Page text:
-Janeway lesions: nontender, red, macular (flat) or nodular (raised) lesions on palms and soles
-Roth spots: white spot surrounded by red hemorrhage in the retina
Acute vs subacute presentation
-progressive valve destruction and metastatic infection developing in days to weeks
-most commonly caused by S. aureus
-presentation over weeks to months
-rarely leads to metastatic infection
-most commonly S. viridans or entercoccus
Manifestations of IE
-neurological sequelae (embolic stroke, mycotic aneruysm, cerebritis)
-CHF (d/t mechanical disruption)
-Renal insufficiency (Immune complex mediated, impaired hemodynamics, drug toxcitity)
What are some of the classical peripheral manifestations of IE?
-Petechiae (most common) (often located on extremities or mucous membranes)
-Splinter Hemorrhages (nonblanching, linear red/brown lesions under the nail bed, do not extend the length of the nail)
-Osler's nodes (painful, red nodules on fingers and toes)
-Janeway lesions (red, blanching macules, nonpainful, on palms and soles)
-Roth spots (pale retinal lesions surrounded by hemorrhage)
Work up for IE (labs, imaging)
-ESR and CRP
-Complement levels (C3, C4, and CH50)
-baseline chemistries and coags
-CXR (multiple focal infiltrates and calcification of heart valves)
-EKG (rarely diagnostic)
-echocardiography (TEE is more sensitive than TTE, although TTE is first line in suspected native valve IE, TEE for other complications such as prosthetic valves)
What is the ESSENTIAL blood test for IE?
-minimum of 3 sets
-3 separate venipuncture sites
-obtain 10-20 mL in adults and 0.5-5mL in children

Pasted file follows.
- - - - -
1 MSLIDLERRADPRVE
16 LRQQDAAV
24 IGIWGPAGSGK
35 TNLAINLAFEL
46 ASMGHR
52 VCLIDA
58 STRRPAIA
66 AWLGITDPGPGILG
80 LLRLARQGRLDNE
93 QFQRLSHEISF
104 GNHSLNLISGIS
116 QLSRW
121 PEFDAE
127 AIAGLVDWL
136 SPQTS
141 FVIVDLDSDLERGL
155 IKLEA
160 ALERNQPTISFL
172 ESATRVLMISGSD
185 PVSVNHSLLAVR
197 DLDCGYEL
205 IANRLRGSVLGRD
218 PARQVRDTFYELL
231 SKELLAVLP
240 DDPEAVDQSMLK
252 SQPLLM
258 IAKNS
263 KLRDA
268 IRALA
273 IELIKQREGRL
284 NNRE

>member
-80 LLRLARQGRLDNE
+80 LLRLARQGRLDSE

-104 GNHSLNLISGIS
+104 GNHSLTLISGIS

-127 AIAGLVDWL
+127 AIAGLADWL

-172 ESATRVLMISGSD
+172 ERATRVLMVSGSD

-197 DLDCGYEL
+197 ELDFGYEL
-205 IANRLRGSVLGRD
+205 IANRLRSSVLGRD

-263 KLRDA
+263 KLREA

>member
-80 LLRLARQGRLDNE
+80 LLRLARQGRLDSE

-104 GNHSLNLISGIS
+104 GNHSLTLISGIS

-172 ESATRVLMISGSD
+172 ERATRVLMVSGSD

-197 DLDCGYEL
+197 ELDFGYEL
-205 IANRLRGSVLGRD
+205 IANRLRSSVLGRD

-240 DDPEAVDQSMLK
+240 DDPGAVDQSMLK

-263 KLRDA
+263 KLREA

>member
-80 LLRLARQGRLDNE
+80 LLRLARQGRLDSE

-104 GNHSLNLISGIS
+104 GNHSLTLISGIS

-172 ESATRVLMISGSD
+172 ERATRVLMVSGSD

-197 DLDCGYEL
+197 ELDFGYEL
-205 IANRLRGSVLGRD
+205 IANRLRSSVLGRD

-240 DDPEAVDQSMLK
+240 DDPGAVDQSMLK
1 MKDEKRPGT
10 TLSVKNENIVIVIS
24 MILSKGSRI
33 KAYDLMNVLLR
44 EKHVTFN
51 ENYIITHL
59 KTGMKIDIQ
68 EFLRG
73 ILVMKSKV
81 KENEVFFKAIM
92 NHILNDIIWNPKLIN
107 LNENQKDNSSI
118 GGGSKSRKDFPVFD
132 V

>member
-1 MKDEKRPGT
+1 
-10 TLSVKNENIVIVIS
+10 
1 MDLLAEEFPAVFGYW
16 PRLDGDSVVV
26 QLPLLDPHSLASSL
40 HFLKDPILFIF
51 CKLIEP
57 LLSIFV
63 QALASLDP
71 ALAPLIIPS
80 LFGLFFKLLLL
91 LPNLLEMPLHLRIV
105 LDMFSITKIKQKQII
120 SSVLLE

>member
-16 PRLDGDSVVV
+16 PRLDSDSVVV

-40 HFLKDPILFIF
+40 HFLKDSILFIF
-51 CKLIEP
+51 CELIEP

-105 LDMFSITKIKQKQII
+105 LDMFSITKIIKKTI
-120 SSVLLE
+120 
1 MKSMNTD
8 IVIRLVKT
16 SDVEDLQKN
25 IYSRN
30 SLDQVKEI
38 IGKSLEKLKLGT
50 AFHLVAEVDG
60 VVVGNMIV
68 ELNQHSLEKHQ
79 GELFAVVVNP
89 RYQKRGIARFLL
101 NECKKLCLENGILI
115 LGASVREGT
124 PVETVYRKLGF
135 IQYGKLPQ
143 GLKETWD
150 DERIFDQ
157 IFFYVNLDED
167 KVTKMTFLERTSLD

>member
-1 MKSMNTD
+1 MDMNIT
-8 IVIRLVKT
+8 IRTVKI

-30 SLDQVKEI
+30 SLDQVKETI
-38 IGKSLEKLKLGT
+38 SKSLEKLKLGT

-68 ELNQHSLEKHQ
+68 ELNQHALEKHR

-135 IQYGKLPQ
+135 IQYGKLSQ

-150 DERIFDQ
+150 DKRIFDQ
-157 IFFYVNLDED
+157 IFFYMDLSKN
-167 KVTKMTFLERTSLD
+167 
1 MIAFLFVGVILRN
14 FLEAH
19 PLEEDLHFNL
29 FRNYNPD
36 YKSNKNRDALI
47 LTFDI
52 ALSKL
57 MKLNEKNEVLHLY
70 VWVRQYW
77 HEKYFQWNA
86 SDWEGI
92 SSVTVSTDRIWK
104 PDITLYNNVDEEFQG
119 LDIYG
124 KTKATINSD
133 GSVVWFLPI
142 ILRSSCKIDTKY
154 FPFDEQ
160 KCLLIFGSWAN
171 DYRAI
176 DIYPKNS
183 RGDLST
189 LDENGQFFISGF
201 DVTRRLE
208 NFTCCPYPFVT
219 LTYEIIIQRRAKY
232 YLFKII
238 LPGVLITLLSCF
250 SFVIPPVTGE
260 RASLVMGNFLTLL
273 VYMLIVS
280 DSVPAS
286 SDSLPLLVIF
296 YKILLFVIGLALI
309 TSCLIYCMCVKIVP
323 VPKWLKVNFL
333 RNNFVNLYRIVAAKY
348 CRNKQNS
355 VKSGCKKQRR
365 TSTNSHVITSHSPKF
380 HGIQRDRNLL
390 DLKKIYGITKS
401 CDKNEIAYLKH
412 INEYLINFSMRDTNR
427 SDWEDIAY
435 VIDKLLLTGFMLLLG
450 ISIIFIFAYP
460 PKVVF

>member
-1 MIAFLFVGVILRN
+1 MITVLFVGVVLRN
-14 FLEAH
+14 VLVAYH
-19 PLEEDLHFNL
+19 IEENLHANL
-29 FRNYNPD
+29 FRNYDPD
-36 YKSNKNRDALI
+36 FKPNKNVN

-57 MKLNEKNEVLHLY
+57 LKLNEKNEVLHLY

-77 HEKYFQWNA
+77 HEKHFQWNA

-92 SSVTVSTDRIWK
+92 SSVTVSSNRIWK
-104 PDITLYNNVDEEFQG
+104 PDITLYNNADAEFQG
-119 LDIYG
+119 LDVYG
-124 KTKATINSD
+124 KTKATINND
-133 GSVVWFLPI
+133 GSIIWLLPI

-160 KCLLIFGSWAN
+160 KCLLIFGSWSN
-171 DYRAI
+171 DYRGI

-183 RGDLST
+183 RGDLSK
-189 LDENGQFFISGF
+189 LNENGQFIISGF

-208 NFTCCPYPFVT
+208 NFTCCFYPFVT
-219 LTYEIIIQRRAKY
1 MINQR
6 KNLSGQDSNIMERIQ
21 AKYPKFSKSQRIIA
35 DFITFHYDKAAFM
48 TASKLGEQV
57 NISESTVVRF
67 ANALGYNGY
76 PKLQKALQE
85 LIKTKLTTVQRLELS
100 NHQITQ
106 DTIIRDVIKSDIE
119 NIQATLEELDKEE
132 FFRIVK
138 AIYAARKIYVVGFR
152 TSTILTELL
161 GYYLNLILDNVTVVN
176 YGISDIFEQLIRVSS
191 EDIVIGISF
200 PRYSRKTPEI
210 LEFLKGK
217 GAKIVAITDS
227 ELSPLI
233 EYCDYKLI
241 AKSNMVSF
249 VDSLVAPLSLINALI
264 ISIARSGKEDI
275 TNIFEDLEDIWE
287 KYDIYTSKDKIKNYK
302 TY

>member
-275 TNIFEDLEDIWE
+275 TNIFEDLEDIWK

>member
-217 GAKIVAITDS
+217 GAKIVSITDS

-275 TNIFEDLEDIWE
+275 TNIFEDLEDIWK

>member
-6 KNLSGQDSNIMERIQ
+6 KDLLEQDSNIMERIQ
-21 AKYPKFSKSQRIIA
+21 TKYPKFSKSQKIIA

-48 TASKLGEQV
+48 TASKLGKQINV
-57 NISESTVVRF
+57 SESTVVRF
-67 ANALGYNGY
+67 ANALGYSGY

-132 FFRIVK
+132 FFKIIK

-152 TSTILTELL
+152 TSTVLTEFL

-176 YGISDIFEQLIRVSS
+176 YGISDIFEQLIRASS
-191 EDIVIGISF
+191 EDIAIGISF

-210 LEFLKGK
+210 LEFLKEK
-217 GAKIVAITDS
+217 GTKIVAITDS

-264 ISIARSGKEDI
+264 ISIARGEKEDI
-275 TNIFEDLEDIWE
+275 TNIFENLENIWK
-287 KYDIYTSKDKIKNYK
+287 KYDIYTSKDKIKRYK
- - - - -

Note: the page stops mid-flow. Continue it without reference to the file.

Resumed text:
A positive result= typical organisms present in at least 2 separate samples
What is Duke's Critera used for?
determining Definite, Possible, or Rejected IE
What are the four major complications of IE?
-Local spread of infection
-Metastatic spread of infection
-Formation of immune complexes: glomerulonephritis and arthritis
Predictors of embolization in IE? Possible outcomes with embolization during IE?
-Size of vegetation
-left sided vegetation
-fungal pathogens, S. aureus, and Strep bovis
-hypoxia from pulmonary emboli
Possible outcomes with metastatic spread of infection during IE?
-Metastatic abscess (Kidney, spleen, brain, soft tissues)
-meningitis and/or encephalitis
-pulmonary abscess (right sided endocarditis)
Possible outcomes with local spread of infection during IE?
-Heart Failure (d/t extensive valvular damage)
--most common in aortic valve, IVDA, and s. aureus
--may cause arrythmias
--higher rates of embolization and mortality
-Fistulous intracardiac connections
Poor Prognostic factors for IE
-low serum albumin
Treatment of IE
--high serum concentrations to penetrate vegetations
--prolonged tx to kill dominant bacteria clustered in vegetations
-surveillance blood cultures
If you suspect acute bacterial endocarditis, should you begin abx therapy before or after the blood cultures turn positive?
-start with broad spectrum and narrow from there. don't wait to give abx, you can always withdraw them
If there is a persistent fever in IE, you might suspect the cause to be...
a drug reaction
How long are abx typically administered after IE? what route?
administered IV for 4-6 weeks (duration depends on pathogen)
What is the drug of choice for most cases of viridians streptococcal endocarditis?
-cure rate is above 90%
-without tx, VSE is fatal within 6 months
-quinolones or IV Vancomycin not recommended for prophylaxis d/t concern of creating new drug resistance